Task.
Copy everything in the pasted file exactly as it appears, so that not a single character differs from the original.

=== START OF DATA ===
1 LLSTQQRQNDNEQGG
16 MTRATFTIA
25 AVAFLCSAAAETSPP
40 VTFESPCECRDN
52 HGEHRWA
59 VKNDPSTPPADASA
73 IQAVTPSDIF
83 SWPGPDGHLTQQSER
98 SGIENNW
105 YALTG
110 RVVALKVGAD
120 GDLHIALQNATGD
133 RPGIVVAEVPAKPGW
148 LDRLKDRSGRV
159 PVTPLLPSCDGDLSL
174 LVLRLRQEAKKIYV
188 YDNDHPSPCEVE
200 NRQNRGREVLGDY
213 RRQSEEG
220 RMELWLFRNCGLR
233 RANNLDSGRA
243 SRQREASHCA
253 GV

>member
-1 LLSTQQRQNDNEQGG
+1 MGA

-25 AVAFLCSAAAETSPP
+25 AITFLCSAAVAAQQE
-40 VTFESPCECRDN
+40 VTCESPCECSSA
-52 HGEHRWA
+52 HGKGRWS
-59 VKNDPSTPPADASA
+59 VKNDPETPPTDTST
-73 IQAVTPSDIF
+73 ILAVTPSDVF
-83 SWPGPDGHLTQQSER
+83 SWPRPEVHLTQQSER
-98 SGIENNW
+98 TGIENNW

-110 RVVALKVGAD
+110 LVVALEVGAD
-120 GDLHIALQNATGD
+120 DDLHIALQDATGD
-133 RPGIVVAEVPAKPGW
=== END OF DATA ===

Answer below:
1 LLSTQQRQNDNEQGG
16 MTRATFTIA
25 AVAFLCSAAAETSPP
40 VTFESPCECRDN
52 HGEHRWA
59 VKNDPSTPPADASA
73 IQAVTPSDIF
83 SWPGPDGHLTQQSER
98 SGIENNW
105 YALTG
110 RVVALKVGAD
120 GDLHIALQNATGD
133 RPGIVVAEVPAKPGW
148 LDRLKDRSGRV
159 PVTPLLPSCDGDLSL
174 LVLRLRQEAKKIYV
188 YDNDHPSPCEVE
200 NRQNRGREVLGDY
213 RRQSEEG
220 RMELWLFRNCGLR
233 RANNLDSGRA
243 SRQREASHCA
253 GV

>member
-1 LLSTQQRQNDNEQGG
+1 MGA

-25 AVAFLCSAAAETSPP
+25 AITFLCSAAVAAQQE
-40 VTFESPCECRDN
+40 VTCESPCECSSA
-52 HGEHRWA
+52 HGKGRWS
-59 VKNDPSTPPADASA
+59 VKNDPETPPTDTST
-73 IQAVTPSDIF
+73 ILAVTPSDVF
-83 SWPGPDGHLTQQSER
+83 SWPRPEVHLTQQSER
-98 SGIENNW
+98 TGIENNW

-110 RVVALKVGAD
+110 LVVALEVGAD
-120 GDLHIALQNATGD
+120 DDLHIALQDATGD
-133 RPGIVVAEVPAKPGW